Saturday, June 16, 2012


It’s been a while since I’ve written about my writing. What have I been doing? Since March, I’ve been studying the DRAMATICA software and theory.

What is DRAMATICA? It’s what Hollywood screenwriters (and probably a whole lot of professional novelists) use to help them structure their stories. You tell DRAMATICA about the story you’re thinking about writing, or one you’ve already written (and is in need of ideas for revision), and it helps you hone in on theme, plot and character to end up with a perfectly structured story.

There are many ways to use DRAMATICA, but the Query System (see image below) is a great place to start. It asks you about 200 questions, which successively narrow your story, until it has created the perfect structure, or story form, for the story you want to tell. 

Then it offers suggestions about other story elements that fit, or complete, your story. DRAMATICA may not have a human brain, but it does generate copious reports that give the writer lots of food for thought. The reports are specific to your story form.

I especially like how it shows me which of my characters will conflict with each other, and why, depending on the dramatic function I’ve assigned to them.

When I first started using DRAMATICA, I felt cheated that I’d been a writer for many years, but hadn't heard about the software that I believe will revolutionize my writing. Seriously. No more groping around in the dark for months or years, trying to figure out my story. The flood lights have come on. The path is lit. 

DRAMATICA has been in existence for about 20 years, and is used in many university classes. My guess is that it’s used in all screenwriting classes. 

DRAMATICA is amazing. 

It also has a STOUT learning curve. Anyone can download the 350-page DRAMATICA THEORY book off the internet, which gives you the theory behind the software. I’ve read the book twice now and still do not understand it as thoroughly as I intend to. The book also includes about 60 pages of word definitions, many of which are particular to DRAMATICA and are essential to understand correctly, if you expect the software to be of any real value to you.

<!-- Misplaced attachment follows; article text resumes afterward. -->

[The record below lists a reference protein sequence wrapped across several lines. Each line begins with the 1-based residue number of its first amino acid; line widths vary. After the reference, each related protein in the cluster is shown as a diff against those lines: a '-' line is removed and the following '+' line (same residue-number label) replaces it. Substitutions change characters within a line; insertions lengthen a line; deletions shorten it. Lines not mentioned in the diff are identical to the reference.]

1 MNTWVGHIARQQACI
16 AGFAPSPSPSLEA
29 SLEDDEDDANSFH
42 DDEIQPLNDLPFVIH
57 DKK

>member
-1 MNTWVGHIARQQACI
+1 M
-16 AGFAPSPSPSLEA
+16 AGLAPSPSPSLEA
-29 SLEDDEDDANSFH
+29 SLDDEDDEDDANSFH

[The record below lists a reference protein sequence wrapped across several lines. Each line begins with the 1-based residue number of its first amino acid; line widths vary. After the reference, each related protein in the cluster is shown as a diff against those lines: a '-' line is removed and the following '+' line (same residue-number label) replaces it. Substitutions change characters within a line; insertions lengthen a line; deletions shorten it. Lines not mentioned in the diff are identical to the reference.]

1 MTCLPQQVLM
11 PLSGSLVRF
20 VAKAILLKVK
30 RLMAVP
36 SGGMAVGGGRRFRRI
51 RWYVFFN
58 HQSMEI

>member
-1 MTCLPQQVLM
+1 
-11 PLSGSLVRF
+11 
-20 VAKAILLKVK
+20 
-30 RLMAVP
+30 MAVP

Since March, I have run several of my story ideas through the software and am beginning to understand it quite well. Last weekend, I completed my Story Form for the Inspirational Romance that I will begin to write in a week or two. I had first imagined the story last January, before buying DRAMATICA. I used the 90-Day Novel to help me get a handle on my characters, and to begin to flesh out the plot.

What DRAMATICA added to it is HUGE. 

I now know, which I would never have figure out myself, the thematic focus of each of the four essential story lines (throughlines) for a well-told story--MY PARTICULAR STORY--and what the characters will be concerned about at each of the Plot Points, which DRAMATICA calls Signposts and Journeys. It’s helped me understand how all of my characters will interact, and the potential conflicts they will cause. I wouldn't have thought about these things otherwise, or certainly not to the depth that DRAMATICA has suggested to me. 

To quote Glen C. Strathy, “Dramatica is undeniably a work of genius. Melanie Anne Phillips and Chris Huntley, who invented both the theory and the software, have made a totally original and monumental contribution to our understanding of how to write good stories. I fully believe Ph.D. students will one day be writing dissertations theses based on their work.”

I do not doubt that what Glen said is true. 

I also know that I intend for DRAMATICA to be my partner with every manuscript I write from here onward. I only wish I had discovered it much, much sooner. I'm almost certain I would've been published by now, if I'd had DRAMATICA to help guide my choices, and to understand what it takes to write a WELL TOLD STORY. 

This is one screen shot of the software, when you're in the Query System module:

Should you go out and buy DRAMATICA? If you're willing to put in the time (a LOT of time) to understand it, YES. If not, don't bother.

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